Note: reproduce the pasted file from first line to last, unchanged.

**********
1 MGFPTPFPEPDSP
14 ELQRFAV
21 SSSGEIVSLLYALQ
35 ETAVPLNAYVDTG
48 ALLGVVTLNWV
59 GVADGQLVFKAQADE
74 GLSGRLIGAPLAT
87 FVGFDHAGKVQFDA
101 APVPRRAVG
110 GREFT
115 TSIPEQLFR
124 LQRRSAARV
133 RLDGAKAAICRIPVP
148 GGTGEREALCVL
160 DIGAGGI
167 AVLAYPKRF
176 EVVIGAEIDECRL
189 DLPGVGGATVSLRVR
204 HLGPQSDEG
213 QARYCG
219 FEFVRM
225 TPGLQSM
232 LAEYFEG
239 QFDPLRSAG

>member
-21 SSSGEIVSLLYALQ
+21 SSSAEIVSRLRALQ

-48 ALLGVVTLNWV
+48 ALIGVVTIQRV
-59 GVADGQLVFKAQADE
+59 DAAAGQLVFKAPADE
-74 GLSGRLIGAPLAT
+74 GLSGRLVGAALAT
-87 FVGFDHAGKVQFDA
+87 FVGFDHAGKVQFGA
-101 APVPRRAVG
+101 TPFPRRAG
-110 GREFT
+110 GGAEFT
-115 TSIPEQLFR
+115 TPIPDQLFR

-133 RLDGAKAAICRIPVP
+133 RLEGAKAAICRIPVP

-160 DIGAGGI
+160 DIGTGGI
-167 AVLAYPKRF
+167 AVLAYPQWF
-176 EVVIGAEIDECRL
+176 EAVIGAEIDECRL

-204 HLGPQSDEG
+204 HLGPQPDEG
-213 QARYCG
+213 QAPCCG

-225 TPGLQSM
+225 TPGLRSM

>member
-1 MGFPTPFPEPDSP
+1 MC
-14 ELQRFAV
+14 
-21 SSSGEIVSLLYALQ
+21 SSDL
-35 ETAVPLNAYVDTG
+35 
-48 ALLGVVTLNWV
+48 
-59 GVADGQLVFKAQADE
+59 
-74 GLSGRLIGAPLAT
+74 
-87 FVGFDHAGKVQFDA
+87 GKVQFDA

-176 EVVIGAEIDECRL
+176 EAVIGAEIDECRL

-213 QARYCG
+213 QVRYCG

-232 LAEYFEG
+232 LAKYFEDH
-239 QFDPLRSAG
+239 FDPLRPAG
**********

1 MGFPTPFPEPDSP
14 ELQRFAV
21 SSSGEIVSLLYALQ
35 ETAVPLNAYVDTG
48 ALLGVVTLNWV
59 GVADGQLVFKAQADE
74 GLSGRLIGAPLAT
87 FVGFDHAGKVQFDA
101 APVPRRAVG
110 GREFT
115 TSIPEQLFR
124 LQRRSAARV
133 RLDGAKAAICRIPVP
148 GGTGEREALCVL
160 DIGAGGI
167 AVLAYPKRF
176 EVVIGAEIDECRL
189 DLPGVGGATVSLRVR
204 HLGPQSDEG
213 QARYCG
219 FEFVRM
225 TPGLQSM
232 LAEYFEG
239 QFDPLRSAG

>member
-21 SSSGEIVSLLYALQ
+21 SSSAEIVSRLRALQ

-48 ALLGVVTLNWV
+48 ALIGVVTIQRV
-59 GVADGQLVFKAQADE
+59 DAAAGQLVFKAPADE
-74 GLSGRLIGAPLAT
+74 GLSGRLVGAALAT
-87 FVGFDHAGKVQFDA
+87 FVGFDHAGKVQFGA
-101 APVPRRAVG
+101 TPFPRRAG
-110 GREFT
+110 GGAEFT
-115 TSIPEQLFR
+115 TPIPDQLFR

-133 RLDGAKAAICRIPVP
+133 RLEGAKAAICRIPVP

-160 DIGAGGI
+160 DIGTGGI
-167 AVLAYPKRF
+167 AVLAYPQWF
-176 EVVIGAEIDECRL
+176 EAVIGAEIDECRL

-204 HLGPQSDEG
+204 HLGPQPDEG
-213 QARYCG
+213 QAPCCG

-225 TPGLQSM
+225 TPGLRSM

>member
-1 MGFPTPFPEPDSP
+1 MC
-14 ELQRFAV
+14 
-21 SSSGEIVSLLYALQ
+21 SSDL
-35 ETAVPLNAYVDTG
+35 
-48 ALLGVVTLNWV
+48 
-59 GVADGQLVFKAQADE
+59 
-74 GLSGRLIGAPLAT
+74 
-87 FVGFDHAGKVQFDA
+87 GKVQFDA

-176 EVVIGAEIDECRL
+176 EAVIGAEIDECRL

-213 QARYCG
+213 QVRYCG

-232 LAEYFEG
+232 LAKYFEDH
-239 QFDPLRSAG
+239 FDPLRPAG